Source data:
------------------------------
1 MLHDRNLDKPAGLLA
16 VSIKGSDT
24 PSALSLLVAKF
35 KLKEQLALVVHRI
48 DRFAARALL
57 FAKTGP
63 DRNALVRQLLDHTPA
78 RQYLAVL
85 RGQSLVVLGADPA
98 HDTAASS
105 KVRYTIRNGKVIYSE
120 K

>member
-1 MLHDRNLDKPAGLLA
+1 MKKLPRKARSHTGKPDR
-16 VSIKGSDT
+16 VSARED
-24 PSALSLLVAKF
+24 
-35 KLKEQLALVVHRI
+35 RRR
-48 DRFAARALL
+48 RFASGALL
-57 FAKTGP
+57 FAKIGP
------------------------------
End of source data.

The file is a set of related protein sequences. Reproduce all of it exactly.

1 MLHDRNLDKPAGLLA
16 VSIKGSDT
24 PSALSLLVAKF
35 KLKEQLALVVHRI
48 DRFAARALL
57 FAKTGP
63 DRNALVRQLLDHTPA
78 RQYLAVL
85 RGQSLVVLGADPA
98 HDTAASS
105 KVRYTIRNGKVIYSE
120 K

>member
-1 MLHDRNLDKPAGLLA
+1 MKKLPRKARSHTGKPDR
-16 VSIKGSDT
+16 VSARED
-24 PSALSLLVAKF
+24 
-35 KLKEQLALVVHRI
+35 RRR
-48 DRFAARALL
+48 RFASGALL
-57 FAKTGP
+57 FAKIGP